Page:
The idea that some rental shops become micro stores housing smaller mix of rental and retail of related electronics is clear enough, but is it really a competitive advantage? Will adding Blockbuster’s rental kiosks expand the big stores….like a Pizza Hut or Starbucks corner hidden in a Target? Ultimately, will earnings per square foot of retail space pick up to an industry leading level with this kind of a move? It doesn’t seem like that promise can be made or kept.
The big one is: how does a merger address the fundamental flaws in both businesses. This morning’s analyst call didn’t address that. Blockbuster, please explain. Where is the value proposition in taking two struggling chains, both dealing with competition and changing markets, and putting them together. How do they fix each other if neither seems to have the winning formula for retail success on their own right now?
Blockbuster says they’ll pay at least $6 a share (and possible as high as $8). With 168.4m Circuit City shares outstanding, that values the company at more than a billion. Last quarter, blockbuster had only about $184.6m in cash on the books. They’re willing to structure a stock based transaction, but more likely an offer will be cash based. That means debt, and a lot of it.
Early speculation hinted that debt load, especially in the current economic climate with banks pinched over credit issues, could be a fault line but that road block has been rebuffed. Wattles Capital Management, Circuit City’s largest shareholder (6.5%) reportedly spoke with Blockbuster’s largest shareholder (and board member) Carl Icahn this morning. Marketwatch reported Wattles said in an interview that “Carl [Icahn] was enthusiastic about the transaction and said he was willing to backstop the finance.” “There’s lots of capital to borrow from,” the interview continued.
The Marketwatch report also indicated Wattles, which is leading a proxy fight to try and replace Circuit City’s board, is reportedly in favor of the deal too.
That doesn’t answer the questions, however. Even if the money is there, the key question remains: should it be. CEO Jim Keyes told analysts in a conference call, “it is not inconceivable to imagine a Blockbuster kiosk in your local circuit city store or a Circuit City video game terminal residing next to the video game rental section in your neighborhood Blockbuster store.” Fine, if that’s the approach, but why buy a struggling company instead of partner? Why take the debt and the risk if there’s an easier way. It seems like this approach add more challenges than it can possibly fix.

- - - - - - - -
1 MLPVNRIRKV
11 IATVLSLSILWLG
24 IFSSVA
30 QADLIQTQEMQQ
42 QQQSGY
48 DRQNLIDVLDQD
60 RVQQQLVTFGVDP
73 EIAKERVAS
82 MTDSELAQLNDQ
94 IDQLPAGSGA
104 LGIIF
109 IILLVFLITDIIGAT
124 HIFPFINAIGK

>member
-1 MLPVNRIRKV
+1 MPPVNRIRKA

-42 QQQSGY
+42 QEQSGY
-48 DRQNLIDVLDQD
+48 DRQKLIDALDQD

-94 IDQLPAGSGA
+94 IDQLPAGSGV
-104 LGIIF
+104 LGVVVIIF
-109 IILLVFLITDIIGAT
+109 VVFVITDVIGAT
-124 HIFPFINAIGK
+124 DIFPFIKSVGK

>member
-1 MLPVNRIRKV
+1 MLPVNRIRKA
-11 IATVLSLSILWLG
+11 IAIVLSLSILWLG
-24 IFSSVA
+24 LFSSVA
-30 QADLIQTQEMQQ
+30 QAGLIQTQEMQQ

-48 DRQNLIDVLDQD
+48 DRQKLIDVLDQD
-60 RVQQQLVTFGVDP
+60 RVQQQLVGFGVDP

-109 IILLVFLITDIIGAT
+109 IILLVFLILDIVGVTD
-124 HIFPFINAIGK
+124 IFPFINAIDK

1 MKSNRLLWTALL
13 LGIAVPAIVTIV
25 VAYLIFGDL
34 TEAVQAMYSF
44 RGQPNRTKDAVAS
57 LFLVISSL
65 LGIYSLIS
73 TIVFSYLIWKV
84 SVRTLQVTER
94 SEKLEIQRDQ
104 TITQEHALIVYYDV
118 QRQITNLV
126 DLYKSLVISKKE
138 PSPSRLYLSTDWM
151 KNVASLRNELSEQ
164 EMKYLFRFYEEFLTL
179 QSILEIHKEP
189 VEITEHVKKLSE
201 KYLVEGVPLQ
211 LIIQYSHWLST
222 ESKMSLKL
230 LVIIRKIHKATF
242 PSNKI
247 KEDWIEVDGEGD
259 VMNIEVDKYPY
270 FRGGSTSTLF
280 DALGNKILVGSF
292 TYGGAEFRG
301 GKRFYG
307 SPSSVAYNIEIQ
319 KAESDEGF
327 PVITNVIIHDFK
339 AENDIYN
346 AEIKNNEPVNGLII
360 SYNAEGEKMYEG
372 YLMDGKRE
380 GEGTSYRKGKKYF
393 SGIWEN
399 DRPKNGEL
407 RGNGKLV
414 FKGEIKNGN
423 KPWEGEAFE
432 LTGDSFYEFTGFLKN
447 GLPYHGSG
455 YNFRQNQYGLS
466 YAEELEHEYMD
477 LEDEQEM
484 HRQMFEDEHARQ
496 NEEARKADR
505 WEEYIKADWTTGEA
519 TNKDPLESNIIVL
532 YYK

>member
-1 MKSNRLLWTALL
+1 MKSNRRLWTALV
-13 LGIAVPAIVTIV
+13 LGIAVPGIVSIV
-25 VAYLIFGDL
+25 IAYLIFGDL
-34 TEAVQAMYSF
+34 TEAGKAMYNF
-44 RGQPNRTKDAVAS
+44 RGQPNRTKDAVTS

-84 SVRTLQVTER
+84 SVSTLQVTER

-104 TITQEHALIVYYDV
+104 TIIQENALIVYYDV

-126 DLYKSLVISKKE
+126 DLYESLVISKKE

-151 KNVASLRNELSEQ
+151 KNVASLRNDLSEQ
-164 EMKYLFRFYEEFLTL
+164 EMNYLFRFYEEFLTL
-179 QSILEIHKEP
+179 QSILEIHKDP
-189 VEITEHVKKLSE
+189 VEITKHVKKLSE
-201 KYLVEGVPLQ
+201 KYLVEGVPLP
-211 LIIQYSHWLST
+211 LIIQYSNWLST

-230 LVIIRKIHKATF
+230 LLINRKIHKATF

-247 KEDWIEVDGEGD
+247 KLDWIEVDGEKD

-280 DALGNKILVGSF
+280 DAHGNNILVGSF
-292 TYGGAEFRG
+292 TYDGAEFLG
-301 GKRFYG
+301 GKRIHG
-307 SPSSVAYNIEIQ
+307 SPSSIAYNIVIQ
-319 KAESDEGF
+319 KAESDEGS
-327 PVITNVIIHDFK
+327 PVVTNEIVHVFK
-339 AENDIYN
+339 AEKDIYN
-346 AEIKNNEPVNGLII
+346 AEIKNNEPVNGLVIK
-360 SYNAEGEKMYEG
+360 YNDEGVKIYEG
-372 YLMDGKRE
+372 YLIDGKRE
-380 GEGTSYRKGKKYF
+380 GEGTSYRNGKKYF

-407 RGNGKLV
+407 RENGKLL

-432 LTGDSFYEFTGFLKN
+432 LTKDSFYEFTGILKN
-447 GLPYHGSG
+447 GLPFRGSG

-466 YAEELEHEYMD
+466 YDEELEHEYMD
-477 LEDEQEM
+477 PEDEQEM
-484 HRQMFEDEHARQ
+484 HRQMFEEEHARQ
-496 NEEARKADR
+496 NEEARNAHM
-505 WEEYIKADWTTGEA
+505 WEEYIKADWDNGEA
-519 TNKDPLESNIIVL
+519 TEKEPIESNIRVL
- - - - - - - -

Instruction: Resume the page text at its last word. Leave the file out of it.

To their credit, Blockbuster has shown a few signs of improving since Keyes joined the company last year. But moves like February’s effort to offer and promote serving feature downloads to mobile phones have called into question his grander strategy even as the company makes shrewder download moves at the same time.
[More on the mobile effort is here, but the simple version is: small screens, limited storage, short battery…and long form content? It doesn’t compute when matched against consumer behaviors].
Now there’s this potential quagmire. Keyes is characterizing it as a “game changing retail concept.” He said it “capitalizes on the growing convergence of media content and electronic devices.”
It’s clear a deal is motivated by that convergence but is it really capable of capitalizing? That’s the part that has a lot of head scratching. On the surface, it doesn’t make sense. If there’s genius in this plan, maybe it’s the kind that won’t reveal itself until its implemented. For now, it’s just confusing.